Many thanks to Marty Flynn, owner of HST Books, who has added this post. I have reproduced the beginning below. But I am sure you will want to click “Keep Reading” at the end. First Marty introduces my text:
Margaret Harrell first met Hunter when she was working on copy editing his first published book Hell’s Angels. They maintained a friendship for years after. She is an accomplished author herself, In-particularly of the Keep This Quiet series where Hunter gets a significant mention. For any and all information on Margaret, and where to buy her books you’ll find her site here. Many thanks to Margaret for taking the time to do this. Also I must thank her for her constant advice, pushes, kicks and inspiration.
Then here is my actual contribution to this topic. Many people contributed their own separate articles, which he collected on his site. You can enjoy checking them out there:
Margaret A. Harrell on the separation of Hunter & Duke.
I would never attempt to try to figure Hunter out. But he did spontaneously bring up the subject of Duke to me once. It was after we’d not spoken for many years, and suddenly we fell back into talking frequently for hours (on the phone). It was as if we’d never stopped. However, it had been over fifteen years since we last spoke—years of experience that neither of us knew the other had had. I lived in Belgium (before that Morocco), and though Hunter was a worldwide phenomenon, I couldn’t follow his career as well as if I’d been in the US. Anyway, following his career would not have given me all the answers. On the flip side, a lot had happened to me he knew nothing about. So in trying to broach the details of the interim, I mentioned some inner experiences in guided meditation. Before I got very far, he said, “Margaret, you talk the craziest of anyone I knew.” This was astounding. Me? Crazier than him? What did he mean? I protested, “I’m not crazier than you.” “No,” he agreed quickly. “But you talk crazier.” It was then he explained about Duke, how he’d invented him so that he, Hunter Thompson, could observe. Many authors spend a lot of time observing, but Hunter threw himself into his stories. He was action personified, driving the scenes. So how and when could he be observing? That was easy. Duke could say things that would get Hunter into trouble. And it was up to the reader to figure out how closely that reflected the author. Meanwhile, a part of Hunter could take it all in.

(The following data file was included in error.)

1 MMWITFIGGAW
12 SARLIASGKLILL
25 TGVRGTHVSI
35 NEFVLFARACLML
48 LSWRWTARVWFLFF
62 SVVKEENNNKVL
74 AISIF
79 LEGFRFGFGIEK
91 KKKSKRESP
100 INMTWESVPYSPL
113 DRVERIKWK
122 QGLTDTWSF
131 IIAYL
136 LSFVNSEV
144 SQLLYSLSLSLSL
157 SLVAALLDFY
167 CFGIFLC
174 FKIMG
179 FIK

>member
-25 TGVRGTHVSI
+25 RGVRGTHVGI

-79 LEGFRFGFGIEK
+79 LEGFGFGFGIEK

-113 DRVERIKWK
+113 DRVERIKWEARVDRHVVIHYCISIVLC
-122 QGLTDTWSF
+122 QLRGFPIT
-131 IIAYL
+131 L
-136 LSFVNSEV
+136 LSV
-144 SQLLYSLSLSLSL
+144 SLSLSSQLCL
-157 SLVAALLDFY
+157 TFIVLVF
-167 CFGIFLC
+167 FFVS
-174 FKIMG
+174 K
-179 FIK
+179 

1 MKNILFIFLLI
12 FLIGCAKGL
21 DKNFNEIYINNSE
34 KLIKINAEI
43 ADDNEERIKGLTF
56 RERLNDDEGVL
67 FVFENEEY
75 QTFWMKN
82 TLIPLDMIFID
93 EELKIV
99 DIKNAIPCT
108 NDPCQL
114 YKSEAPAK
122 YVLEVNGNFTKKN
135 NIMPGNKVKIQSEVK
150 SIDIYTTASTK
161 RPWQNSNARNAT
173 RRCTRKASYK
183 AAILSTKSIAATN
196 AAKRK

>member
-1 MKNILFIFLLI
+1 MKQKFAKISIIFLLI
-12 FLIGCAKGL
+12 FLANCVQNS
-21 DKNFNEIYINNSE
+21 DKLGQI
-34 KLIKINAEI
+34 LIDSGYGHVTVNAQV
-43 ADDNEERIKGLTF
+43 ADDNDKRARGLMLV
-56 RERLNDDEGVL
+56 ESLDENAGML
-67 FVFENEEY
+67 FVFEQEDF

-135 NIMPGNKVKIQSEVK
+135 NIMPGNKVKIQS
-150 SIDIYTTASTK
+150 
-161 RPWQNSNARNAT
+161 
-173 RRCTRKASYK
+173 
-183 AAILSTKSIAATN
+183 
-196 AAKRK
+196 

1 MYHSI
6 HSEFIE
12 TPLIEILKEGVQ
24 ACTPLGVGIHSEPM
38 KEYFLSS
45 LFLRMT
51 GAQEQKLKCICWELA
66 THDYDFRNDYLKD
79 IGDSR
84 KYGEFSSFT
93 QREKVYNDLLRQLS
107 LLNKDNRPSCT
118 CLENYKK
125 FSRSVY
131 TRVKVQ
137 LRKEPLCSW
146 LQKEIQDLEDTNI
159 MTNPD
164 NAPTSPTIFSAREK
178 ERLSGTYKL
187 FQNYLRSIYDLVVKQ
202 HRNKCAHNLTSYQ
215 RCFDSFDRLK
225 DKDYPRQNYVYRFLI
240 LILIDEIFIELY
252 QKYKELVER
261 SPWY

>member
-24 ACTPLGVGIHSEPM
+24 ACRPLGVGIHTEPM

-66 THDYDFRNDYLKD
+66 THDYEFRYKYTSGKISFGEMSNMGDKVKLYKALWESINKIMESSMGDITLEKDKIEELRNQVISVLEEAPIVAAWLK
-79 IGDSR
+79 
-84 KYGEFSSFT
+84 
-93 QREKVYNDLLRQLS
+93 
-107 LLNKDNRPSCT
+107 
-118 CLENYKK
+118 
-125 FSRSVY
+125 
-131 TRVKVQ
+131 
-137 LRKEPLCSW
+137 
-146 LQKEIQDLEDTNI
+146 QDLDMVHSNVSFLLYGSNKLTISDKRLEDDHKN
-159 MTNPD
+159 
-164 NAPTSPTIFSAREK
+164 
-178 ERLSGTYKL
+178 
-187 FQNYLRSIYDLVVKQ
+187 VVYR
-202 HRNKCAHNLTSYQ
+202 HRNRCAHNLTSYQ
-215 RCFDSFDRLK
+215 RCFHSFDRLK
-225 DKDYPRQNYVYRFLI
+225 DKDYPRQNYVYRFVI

Keep reading the article here and also check out the many blogs on Martin Flynn’s site. He is one of a small group who have done the most to keep the true spirit of Gonzo alive.